Home > Cases > R. (on the application of Q) v Secretary of State for the Home Department

The Secretary of State appealed against a decision allowing Q, six asylum seekers, provision for support notwithstanding that that they had failed to satisfy him that they had advanced their claims for asylum “as soon as reasonably practicable” as required by the Nationality, Immigration and Asylum Act 2002 s.55 . The Secretary of State contended that (1) the test of whether there was good reason not to claim asylum as soon as practicable was an objective one; a subjective test, which took into account the state of mind of the asylum seeker, would defeat the object of s.55; (2) notwithstanding that in extreme circumstances the Human Rights Act 1998 Sch.1 Part I Art.3 imposed a positive obligation on the State to provide support for an asylum seeker, failure to provide support to a destitute asylum seeker could never constitute treatment within the meaning of Art.3 and thus there would be no breach of the obligation to refrain from inhuman or degrading treatment, and (3) the system was fair to applicants and the reasoning adopted in coming to the decision to grant support on the basis of procedural impropriety had been unsound.

Held, dismissing the appeal, that (1) the judge had been correct in deciding that each of the six decisions under consideration had been vitiated as a result of deficiencies in the procedure. When deciding whether an asylum seeker had claimed asylum as soon as reasonably practicable, it was right to have regard to the effect of anything that the asylum seeker was told by his or her facilitator. The burden of satisfying the Secretary of Statet that he or she had claimed asylum as soon as reasonably practicable after his or her arrival in the United Kingdom was on the applicant and thus the test was a subjective one, Wall’s Meat Co Ltd v Khan [1979] I.C.R. 52 CA (Civ Div)considered; (2) the regime that was imposed on asylum seekers who were denied support by reason of s.55(1) of the 2002 Act constituted “treatment” within the meaning of Art.3 as treatment implied something more than passivity on the part of the State. However, the fact that there was a real risk that an individual asylum seeker might be reduced to a state of degradation did not in itself engage Art.3, Pretty v United Kingdom (2346/02) [2002] 2 F.L.R. 45 ECHR considered, and (3) the system had some unsatisfactory features and was therefore unfair to applicants. The purpose of the screening interview should be spelled out more clearly to the applicant, interviewers and decision makers should be properly instructed as to what was meant by “reasonably practicable” and the completion of a standard form questionnaire was insufficient to provide a full picture on which the Secretary of State could base his decision. Interviewing skills and a more flexible approach were required in addition to further enquiries in order to avoid an infringement of the applicants’ Convention rights.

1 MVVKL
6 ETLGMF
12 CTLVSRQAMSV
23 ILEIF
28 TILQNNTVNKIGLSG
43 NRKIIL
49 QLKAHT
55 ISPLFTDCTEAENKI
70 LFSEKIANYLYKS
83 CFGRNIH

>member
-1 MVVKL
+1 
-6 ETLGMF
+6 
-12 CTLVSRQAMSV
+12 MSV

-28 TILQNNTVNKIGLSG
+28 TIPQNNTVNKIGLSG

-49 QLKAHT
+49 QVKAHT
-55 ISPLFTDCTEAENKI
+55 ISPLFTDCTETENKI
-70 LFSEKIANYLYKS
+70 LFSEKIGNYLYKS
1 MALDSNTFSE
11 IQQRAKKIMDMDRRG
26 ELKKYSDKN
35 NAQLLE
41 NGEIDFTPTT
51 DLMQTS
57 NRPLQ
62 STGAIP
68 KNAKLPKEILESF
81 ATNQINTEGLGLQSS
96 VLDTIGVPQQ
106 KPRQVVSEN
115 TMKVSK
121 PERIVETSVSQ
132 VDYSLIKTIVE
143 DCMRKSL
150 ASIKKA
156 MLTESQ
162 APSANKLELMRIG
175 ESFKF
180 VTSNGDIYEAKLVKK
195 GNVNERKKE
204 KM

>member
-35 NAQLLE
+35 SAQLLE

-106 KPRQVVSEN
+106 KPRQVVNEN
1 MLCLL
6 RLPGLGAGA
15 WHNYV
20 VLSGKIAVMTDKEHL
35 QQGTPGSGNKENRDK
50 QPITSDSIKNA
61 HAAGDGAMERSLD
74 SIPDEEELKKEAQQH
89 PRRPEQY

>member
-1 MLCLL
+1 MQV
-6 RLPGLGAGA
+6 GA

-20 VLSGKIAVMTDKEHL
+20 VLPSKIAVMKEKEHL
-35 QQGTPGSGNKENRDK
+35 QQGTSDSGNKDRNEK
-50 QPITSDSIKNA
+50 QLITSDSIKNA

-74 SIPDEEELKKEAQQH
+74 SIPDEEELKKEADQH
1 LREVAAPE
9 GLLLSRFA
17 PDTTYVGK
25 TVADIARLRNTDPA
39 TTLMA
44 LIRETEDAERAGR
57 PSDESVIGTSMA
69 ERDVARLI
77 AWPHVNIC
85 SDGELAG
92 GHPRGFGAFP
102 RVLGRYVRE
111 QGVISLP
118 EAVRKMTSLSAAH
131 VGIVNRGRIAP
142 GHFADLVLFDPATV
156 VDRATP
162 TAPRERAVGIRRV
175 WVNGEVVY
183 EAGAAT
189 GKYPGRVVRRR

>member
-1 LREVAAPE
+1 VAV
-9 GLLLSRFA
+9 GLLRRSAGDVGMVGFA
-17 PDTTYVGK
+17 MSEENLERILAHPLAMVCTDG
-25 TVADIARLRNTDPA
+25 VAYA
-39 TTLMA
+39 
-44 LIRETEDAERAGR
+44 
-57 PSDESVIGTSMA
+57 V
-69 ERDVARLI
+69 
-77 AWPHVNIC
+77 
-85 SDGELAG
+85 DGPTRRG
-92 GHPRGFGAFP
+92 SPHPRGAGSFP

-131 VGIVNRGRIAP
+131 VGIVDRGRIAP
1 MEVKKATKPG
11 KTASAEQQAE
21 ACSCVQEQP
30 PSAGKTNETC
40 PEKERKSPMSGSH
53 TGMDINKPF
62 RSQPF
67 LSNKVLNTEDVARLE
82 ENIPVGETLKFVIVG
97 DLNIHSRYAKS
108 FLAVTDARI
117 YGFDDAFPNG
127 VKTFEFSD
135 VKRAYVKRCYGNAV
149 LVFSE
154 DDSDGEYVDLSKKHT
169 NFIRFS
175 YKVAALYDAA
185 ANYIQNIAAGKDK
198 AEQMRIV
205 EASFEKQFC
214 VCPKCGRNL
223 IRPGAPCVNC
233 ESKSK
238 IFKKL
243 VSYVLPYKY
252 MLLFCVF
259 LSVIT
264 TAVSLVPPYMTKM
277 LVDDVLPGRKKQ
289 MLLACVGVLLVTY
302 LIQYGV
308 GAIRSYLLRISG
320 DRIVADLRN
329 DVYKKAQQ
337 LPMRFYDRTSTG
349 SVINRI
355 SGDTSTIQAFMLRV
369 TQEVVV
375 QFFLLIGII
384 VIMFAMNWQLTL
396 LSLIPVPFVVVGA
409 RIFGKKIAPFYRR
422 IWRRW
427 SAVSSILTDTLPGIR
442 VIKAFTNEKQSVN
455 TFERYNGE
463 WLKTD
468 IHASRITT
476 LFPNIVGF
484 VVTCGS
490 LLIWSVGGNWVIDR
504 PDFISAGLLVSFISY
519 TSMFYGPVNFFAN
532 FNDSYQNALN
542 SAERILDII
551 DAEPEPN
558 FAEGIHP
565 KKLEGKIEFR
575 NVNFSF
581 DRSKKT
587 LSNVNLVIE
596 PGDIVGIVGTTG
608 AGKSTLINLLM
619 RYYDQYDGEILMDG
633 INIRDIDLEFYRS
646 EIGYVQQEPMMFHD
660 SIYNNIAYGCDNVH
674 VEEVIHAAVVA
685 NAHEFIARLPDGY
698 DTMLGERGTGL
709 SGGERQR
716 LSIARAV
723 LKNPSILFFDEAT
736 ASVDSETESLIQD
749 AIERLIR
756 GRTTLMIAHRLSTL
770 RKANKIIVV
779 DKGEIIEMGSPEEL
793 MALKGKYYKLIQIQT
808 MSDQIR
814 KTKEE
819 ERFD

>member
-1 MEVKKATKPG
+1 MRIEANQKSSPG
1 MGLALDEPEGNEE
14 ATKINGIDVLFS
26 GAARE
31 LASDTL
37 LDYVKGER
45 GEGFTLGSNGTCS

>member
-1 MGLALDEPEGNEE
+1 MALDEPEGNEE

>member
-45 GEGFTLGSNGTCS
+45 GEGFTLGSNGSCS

Samantha Broadfoot appeared for the Secretary of State.

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